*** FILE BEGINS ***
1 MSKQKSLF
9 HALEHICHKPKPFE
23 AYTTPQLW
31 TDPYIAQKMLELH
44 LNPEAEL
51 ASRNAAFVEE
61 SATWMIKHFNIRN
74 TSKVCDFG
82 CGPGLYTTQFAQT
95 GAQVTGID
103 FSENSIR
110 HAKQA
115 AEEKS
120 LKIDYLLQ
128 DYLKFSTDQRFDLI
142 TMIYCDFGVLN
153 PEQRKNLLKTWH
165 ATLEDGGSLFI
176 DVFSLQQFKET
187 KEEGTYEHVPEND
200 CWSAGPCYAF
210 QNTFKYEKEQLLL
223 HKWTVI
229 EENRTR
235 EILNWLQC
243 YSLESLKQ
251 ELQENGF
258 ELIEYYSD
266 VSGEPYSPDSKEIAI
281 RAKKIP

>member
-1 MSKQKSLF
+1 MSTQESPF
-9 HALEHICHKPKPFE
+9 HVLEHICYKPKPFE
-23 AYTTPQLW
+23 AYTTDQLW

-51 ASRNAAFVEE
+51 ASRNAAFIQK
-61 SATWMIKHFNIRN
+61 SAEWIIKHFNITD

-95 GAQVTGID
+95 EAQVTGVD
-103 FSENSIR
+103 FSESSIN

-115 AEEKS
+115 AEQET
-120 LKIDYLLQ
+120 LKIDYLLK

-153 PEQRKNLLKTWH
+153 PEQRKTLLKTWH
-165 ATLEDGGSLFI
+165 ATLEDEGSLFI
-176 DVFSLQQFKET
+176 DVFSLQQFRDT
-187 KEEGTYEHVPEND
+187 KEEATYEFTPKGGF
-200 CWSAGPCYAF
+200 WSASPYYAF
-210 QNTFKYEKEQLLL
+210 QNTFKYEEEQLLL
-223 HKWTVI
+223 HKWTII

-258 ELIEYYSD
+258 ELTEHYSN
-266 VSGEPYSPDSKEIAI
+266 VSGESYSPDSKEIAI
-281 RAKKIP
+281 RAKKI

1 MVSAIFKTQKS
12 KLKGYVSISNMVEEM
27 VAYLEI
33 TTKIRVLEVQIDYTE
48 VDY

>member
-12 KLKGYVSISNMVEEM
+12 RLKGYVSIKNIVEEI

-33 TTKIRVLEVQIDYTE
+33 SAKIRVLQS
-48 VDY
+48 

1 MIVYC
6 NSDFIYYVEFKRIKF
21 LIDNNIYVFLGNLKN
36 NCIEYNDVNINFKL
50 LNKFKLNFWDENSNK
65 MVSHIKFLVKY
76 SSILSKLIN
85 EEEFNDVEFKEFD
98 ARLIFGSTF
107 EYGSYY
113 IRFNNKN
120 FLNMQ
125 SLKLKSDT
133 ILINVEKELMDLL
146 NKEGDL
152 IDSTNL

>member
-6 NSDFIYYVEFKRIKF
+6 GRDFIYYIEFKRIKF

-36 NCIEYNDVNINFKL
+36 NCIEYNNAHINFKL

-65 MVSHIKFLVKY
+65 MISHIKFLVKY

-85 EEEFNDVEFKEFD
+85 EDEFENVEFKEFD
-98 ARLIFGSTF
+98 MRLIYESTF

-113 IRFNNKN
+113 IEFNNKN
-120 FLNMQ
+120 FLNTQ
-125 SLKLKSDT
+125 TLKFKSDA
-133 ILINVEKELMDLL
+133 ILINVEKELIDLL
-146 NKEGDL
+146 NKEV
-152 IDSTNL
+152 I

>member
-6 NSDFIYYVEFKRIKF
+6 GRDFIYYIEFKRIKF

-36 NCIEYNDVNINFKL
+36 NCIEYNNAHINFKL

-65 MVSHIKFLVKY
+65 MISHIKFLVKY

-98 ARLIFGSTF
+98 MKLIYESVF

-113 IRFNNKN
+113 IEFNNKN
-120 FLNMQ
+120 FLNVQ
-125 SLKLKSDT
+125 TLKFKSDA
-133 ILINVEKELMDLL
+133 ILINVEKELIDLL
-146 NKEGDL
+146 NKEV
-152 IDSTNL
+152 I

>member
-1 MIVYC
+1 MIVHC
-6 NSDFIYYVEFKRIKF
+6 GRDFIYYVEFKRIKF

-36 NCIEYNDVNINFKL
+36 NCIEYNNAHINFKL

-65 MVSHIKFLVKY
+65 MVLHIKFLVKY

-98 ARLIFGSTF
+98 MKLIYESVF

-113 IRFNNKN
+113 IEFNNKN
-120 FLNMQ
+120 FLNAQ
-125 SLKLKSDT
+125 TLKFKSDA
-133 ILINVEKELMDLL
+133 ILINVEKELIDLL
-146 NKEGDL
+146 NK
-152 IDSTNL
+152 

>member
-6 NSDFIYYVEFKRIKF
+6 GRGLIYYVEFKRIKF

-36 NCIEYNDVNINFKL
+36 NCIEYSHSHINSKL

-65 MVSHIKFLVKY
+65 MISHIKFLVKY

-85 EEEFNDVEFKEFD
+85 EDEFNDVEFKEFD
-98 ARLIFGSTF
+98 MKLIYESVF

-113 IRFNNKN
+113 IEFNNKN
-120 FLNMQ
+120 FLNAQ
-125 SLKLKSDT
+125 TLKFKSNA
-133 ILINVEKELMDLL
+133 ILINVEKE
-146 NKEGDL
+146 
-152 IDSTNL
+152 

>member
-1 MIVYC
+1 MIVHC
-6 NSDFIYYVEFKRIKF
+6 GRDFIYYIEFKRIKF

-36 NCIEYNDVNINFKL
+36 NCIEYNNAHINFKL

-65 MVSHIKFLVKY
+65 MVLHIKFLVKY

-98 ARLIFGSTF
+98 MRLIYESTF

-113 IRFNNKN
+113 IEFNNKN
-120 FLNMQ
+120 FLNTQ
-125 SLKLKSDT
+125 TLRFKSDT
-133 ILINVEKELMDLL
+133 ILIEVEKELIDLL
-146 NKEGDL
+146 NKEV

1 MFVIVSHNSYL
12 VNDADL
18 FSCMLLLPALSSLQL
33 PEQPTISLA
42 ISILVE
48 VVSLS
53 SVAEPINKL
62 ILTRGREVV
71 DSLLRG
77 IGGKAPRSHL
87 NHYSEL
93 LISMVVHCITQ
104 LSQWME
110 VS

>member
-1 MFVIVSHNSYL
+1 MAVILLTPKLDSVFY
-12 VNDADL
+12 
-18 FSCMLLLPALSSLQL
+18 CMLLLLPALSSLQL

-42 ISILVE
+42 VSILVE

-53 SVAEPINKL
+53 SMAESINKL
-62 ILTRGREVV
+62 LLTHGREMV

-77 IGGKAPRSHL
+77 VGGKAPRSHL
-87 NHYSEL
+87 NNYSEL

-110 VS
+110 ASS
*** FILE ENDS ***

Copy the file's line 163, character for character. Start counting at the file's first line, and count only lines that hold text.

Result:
-152 IDSTNL